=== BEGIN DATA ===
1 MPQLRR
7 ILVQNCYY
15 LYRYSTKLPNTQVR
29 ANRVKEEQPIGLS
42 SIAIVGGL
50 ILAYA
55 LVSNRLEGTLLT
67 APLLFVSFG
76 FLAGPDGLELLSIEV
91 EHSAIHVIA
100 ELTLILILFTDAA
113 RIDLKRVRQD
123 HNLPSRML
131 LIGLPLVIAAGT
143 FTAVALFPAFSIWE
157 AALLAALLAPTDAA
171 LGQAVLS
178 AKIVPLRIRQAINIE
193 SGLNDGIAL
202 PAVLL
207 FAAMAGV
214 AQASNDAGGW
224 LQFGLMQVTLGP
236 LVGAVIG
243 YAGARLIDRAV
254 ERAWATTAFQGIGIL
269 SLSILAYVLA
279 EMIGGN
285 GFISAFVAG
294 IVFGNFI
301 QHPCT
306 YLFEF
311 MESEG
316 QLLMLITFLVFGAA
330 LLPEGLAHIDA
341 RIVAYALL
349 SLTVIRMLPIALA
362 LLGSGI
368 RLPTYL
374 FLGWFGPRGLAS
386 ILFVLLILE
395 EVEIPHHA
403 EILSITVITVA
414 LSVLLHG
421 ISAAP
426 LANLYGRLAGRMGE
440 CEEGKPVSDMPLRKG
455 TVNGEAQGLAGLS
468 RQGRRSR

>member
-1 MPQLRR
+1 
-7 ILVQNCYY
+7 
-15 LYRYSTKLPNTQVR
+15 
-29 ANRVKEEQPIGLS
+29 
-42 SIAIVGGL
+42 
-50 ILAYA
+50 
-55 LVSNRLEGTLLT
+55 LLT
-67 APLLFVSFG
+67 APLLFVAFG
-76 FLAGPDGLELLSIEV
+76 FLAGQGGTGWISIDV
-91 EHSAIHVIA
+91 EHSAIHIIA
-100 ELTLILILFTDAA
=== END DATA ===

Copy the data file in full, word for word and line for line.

1 MPQLRR
7 ILVQNCYY
15 LYRYSTKLPNTQVR
29 ANRVKEEQPIGLS
42 SIAIVGGL
50 ILAYA
55 LVSNRLEGTLLT
67 APLLFVSFG
76 FLAGPDGLELLSIEV
91 EHSAIHVIA
100 ELTLILILFTDAA
113 RIDLKRVRQD
123 HNLPSRML
131 LIGLPLVIAAGT
143 FTAVALFPAFSIWE
157 AALLAALLAPTDAA
171 LGQAVLS
178 AKIVPLRIRQAINIE
193 SGLNDGIAL
202 PAVLL
207 FAAMAGV
214 AQASNDAGGW
224 LQFGLMQVTLGP
236 LVGAVIG
243 YAGARLIDRAV
254 ERAWATTAFQGIGIL
269 SLSILAYVLA
279 EMIGGN
285 GFISAFVAG
294 IVFGNFI
301 QHPCT
306 YLFEF
311 MESEG
316 QLLMLITFLVFGAA
330 LLPEGLAHIDA
341 RIVAYALL
349 SLTVIRMLPIALA
362 LLGSGI
368 RLPTYL
374 FLGWFGPRGLAS
386 ILFVLLILE
395 EVEIPHHA
403 EILSITVITVA
414 LSVLLHG
421 ISAAP
426 LANLYGRLAGRMGE
440 CEEGKPVSDMPLRKG
455 TVNGEAQGLAGLS
468 RQGRRSR

>member
-1 MPQLRR
+1 
-7 ILVQNCYY
+7 
-15 LYRYSTKLPNTQVR
+15 
-29 ANRVKEEQPIGLS
+29 
-42 SIAIVGGL
+42 
-50 ILAYA
+50 
-55 LVSNRLEGTLLT
+55 LLT
-67 APLLFVSFG
+67 APLLFVAFG
-76 FLAGPDGLELLSIEV
+76 FLAGQGGTGWISIDV
-91 EHSAIHVIA
+91 EHSAIHIIA
-100 ELTLILILFTDAA